The new payment option from Samsung gives retailers another way to connect with customers.
Taking a cue from the Tinder app, eBags developers have debuted a fun tool for women on mobile devices to sort through handbags as quickly as they’d sort through men, leading to a whopping 10% mobile conversion rate, according to an Internet Retailer exclusive.
Who’s hot, who’s not. It’s a snap judgement based on very personal tastes that just about anybody can make within a second of looking at another person’s picture. Brad Pitt? Yes. Morley Safer? No.
E-retailer eBags Inc. has just unveiled a new tool that applies that principle to mobile site design and already is seeing an enormous boost in mobile conversion, eBags co-founder and senior vice president Peter Cobb reveals exclusively to Internet Retailer.
The e-retailer, No. 163 in the 2014 Internet Retailer Top 500 Guide, challenged its developers to come up with new ways to merchandise and sell products via mobile devices. This type of challenge is known as a hackathon in tech circles. The winning team, two developers and a merchandiser, dreamed up eBags Obsession.
The team loved the way the dating app Tinder works. Tinder displays pictures of potential dates, asking users to click a heart icon for hot or an X icon for not. The team’s new tool, eBags Obsession, displays pictures of handbags with an X icon on the left and a heart icon on the right. Rather than scrolling through a long list of handbags, women can say hot or not to the handbags. The ones they like are added to a tray, where later they can examine them more closely. But most important, the tool learns along the way what women like and eventually begins showing women only handbags it determines the women most likely want to see, speeding up the process. Women also can add filters to begin with, such as color or style.
“These mobile-only or mobile-first companies like Tinder and Uber and OpenTable really have the lead in mobile, and they really inspire,” Cobb says. “So we took a page from Tinder, and the more information you give us, the better our algorithm—which takes into account 100 factors—can fine-tune our assortment of 12,000 handbags just for you. It’s a bit of gamification to help find the perfect bag.”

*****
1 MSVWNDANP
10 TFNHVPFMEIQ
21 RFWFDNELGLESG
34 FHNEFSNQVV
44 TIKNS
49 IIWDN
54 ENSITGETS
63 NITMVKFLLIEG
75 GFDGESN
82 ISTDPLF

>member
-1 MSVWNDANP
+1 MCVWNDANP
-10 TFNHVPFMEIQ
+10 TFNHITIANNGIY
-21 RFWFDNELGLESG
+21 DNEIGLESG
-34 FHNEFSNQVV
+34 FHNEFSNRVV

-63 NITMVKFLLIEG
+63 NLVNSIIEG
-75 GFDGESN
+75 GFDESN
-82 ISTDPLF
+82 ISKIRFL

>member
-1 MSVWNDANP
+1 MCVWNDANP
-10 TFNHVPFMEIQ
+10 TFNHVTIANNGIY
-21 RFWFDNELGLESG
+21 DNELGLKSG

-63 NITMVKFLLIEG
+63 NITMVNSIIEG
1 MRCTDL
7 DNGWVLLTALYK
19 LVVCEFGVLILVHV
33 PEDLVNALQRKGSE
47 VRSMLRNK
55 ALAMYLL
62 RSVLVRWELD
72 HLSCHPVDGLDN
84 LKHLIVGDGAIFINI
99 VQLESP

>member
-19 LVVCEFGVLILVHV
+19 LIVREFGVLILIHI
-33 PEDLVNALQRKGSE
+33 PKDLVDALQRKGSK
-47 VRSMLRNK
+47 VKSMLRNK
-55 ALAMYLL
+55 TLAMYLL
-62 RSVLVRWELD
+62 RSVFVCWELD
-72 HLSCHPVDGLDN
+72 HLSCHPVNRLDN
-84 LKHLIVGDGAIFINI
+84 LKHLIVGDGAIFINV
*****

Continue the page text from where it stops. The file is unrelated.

The merchant launched the tool on its responsive design site Monday August 4. When a consumer on a smartphone or tablet touches the Handbags tab, the first thing they see on the handbags page is eBags Obsession.
Two days ago, on August 5, 100 consumers used the new tool, eBags says. The average Obsession user swiped a heart or an X on the tool 76 times; on average, 14 swipes were hearts (hot) and 62 were X (not), eBags says. Most significant, 10% of mobile consumers who used the new tool purchased a handbag that the tool helped them find, Cobb says. Internet Retailer estimates eBags’ mobile conversion rate to be 1.43%, according to the 2015 Internet Retailer Mobile 500, which will be published August 19.
“That’s 10% mobile conversion after only two days—that’s incredible,” Cobb enthuses. “And that is the ultimate goal, to sell more handbags. But, importantly, this is a cool tool.”
The eBags site offers other tools designed to sell more products. For example, it highlights 360-degree spin, which allows a consumer to spin a product image to see the product from just about every angle. “Consumers who use 360 have a slightly higher conversion rate than average, but it’s nothing like we’re talking about here with Obsession,” Cobb says.
Retailers must continually optimize their web sites, Cobb says.
“Like with a store, you have to bring people window shopping deeper into your store, then you need to get them to try on some clothes. I look at the Obsession tool as a great way of getting people into a fitting room, trying on different things,” Cobb says. “When you get an average of 76 interactions from an online shopper, that is a very engaged customer.”
Follow Bill Siwicki, editor of the Internet Retailer Mobile 500 and managing editor, mobile commerce, at Internet Retailer, at @IRmcommerce.